When you think of your next adventure, where do you picture yourself going? Are you exploring the bustling city of Barcelona, Spain? Are you taking in the sites of London on the Millennium Wheel? Are you skiing in the Alps of Switzerland? I could be wrong, but I doubt your top five imagined travel destinations have you eating Momos and admiring dzongs in the country of Bhutan.
Referred to as the last Shangri-La, Bhutan is a small Buddhist kingdom positioned between India and China. With a population of just under 800,000 and a limited number of tourists, this country is a gem for adventurous travellers who want to avoid the crowds.
Though it may not be at the top of everyone’s travel bucket list, we’d like to add our two cents to the mix and explain why Bhutan is one of the coolest countries to experience!
It’s off the beaten path
Bhutan may not be everyone’s go-to travel destination, and we selfishly hope it stays that way! Foreign access to Bhutan is limited by the Bhutanese government, and travelers are required to have processed visas on hand before they can even purchase flights into the country.
This, on top of Bhutan’s underrated popularity, can often deter the mass hordes of tourists you may see in destinations such as Paris or the beaches of Mexico. This lack of tourists makes the small Buddhist country an optimal place to travel if you would prefer local experiences as opposed to kitschy tourist traps.
Travelers get the opportunity to truly immerse themselves in the culture while the actual locals aren’t bombarded and overshadowed by tourists. For those who take the time to get through the visa process, it’s entirely worth it!
The culture is unique
Bhutanese culture is heavily influenced by Buddhist teachings. Its identity is intertwined with religion which influences the daily lives of citizens while also having a strong pull on the government. The general theme of Bhutan is to seek and achieve happiness, and the government follows the philosophy of “Gross National Happiness”.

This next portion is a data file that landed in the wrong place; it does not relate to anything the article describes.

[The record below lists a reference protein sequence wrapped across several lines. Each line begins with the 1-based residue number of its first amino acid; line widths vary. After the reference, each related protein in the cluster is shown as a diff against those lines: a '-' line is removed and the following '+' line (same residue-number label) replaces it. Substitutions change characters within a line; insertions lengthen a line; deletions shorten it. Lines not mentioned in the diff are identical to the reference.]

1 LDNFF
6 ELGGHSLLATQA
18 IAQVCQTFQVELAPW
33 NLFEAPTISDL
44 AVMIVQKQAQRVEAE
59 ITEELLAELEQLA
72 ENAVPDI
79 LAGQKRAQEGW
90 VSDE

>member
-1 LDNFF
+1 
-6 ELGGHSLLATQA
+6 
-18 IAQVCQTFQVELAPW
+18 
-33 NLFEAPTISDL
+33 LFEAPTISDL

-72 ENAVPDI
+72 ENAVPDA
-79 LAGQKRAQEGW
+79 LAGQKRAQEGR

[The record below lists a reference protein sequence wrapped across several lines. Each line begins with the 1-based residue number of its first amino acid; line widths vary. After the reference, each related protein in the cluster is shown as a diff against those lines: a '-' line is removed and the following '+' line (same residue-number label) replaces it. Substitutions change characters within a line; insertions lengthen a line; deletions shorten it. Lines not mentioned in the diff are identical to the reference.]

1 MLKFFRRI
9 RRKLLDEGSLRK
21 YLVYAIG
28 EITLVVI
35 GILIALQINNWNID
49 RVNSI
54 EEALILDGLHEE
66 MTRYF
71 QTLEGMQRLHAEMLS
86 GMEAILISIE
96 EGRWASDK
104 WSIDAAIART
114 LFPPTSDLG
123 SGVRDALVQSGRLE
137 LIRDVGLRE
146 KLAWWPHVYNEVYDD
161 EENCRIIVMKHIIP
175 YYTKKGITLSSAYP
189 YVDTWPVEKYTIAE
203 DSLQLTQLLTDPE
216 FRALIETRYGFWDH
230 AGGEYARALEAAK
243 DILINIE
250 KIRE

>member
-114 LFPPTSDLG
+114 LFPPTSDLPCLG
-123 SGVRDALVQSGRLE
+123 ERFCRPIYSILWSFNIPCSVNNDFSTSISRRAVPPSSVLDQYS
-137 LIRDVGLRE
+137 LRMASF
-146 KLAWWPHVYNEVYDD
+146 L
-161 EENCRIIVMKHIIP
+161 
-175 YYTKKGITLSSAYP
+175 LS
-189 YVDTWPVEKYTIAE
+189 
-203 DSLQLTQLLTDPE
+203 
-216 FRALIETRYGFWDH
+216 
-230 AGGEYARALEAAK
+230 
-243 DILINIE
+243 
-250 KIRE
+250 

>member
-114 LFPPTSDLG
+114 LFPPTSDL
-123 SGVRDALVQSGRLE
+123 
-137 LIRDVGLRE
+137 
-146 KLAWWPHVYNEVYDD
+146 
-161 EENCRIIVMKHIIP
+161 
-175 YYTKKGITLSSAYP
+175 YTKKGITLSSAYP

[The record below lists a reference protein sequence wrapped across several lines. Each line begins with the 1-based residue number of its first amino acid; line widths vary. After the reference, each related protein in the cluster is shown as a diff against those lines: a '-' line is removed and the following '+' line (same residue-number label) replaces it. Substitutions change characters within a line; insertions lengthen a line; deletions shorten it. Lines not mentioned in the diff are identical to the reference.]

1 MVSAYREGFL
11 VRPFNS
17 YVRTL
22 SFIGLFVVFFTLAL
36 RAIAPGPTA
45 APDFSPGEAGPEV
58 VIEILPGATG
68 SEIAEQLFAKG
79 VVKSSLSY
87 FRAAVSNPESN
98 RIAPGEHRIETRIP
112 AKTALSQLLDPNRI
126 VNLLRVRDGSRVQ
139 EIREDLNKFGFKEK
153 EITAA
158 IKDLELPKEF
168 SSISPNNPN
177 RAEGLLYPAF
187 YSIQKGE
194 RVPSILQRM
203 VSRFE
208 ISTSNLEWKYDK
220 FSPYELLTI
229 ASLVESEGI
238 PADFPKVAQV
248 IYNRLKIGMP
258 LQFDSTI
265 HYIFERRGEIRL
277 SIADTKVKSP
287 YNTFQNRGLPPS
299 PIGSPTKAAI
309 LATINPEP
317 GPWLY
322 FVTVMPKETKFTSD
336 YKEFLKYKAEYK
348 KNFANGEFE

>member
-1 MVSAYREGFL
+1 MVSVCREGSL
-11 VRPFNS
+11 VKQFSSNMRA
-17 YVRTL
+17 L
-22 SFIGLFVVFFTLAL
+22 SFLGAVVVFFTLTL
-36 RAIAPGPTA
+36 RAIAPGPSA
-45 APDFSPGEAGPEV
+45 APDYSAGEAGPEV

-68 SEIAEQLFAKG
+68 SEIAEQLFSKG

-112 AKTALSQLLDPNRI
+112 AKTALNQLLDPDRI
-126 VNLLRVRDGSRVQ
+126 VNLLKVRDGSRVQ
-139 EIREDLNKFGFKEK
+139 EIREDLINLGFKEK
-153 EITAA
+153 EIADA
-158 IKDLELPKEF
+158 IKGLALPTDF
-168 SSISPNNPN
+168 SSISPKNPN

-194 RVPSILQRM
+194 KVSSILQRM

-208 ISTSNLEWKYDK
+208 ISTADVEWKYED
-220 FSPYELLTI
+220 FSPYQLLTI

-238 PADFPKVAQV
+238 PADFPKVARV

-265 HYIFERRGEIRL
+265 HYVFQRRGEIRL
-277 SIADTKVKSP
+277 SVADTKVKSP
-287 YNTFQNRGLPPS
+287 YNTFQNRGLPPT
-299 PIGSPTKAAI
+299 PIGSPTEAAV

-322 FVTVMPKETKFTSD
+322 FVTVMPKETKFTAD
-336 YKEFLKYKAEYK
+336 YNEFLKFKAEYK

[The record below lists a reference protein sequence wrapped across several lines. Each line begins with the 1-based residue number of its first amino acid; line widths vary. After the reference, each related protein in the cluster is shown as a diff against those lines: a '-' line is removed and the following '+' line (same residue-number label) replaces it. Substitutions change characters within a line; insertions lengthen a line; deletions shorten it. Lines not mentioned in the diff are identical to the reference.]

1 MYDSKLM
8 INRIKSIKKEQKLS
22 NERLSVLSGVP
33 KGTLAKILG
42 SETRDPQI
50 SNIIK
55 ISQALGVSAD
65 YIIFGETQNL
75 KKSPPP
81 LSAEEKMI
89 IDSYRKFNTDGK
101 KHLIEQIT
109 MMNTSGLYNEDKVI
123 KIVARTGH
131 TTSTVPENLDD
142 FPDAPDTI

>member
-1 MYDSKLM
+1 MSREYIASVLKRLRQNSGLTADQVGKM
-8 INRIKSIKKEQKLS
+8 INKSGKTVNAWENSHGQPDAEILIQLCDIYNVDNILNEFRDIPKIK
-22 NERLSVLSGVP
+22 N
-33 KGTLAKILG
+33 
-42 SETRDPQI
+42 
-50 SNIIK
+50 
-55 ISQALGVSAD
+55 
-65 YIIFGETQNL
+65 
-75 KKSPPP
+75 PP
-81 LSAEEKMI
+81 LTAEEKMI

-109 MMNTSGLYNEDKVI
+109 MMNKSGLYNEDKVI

This philosophy includes an index to measure the collective happiness and well-being of the Bhutanese population.
There are several ethnic groups that make up the country, but the Ngalops (a group that migrated from the Tibetan plains) is credited for bringing Buddhism to present-day Bhutan.
The food is delicious
Bloggers and food magazine journalists may not consider Bhutanese food to be a top cuisine, but what could possibly beat the taste of Momos (dumplings filled with pork, beef, cabbage, or cheese mixed with garlic and spices) or Phaksha Paa (pork shoulder stew simmered with radish, ginger, bok choy, and chili powder)?
Bhutan’s food scene is diverse and mimics the ethnic diversity of Bhutanese citizens. Nutritious comfort dishes are centric to meal-time which is an important characteristic to consider when living at altitude!
As you travel around you will notice the Chinese and Indian influence on local cuisine. A staple for many Bhutanese is Ema Datshi, a spicy cheese sauce with chilis served over a bed of rice.
Located just on the eastern edge of the Himalayas (you know…only the tallest mountains in the world), it’s no shock that outdoor recreation is a big draw to this typically overlooked country.
Trekking is a great activity for anyone who is interested in the views offered by high-altitude adventure.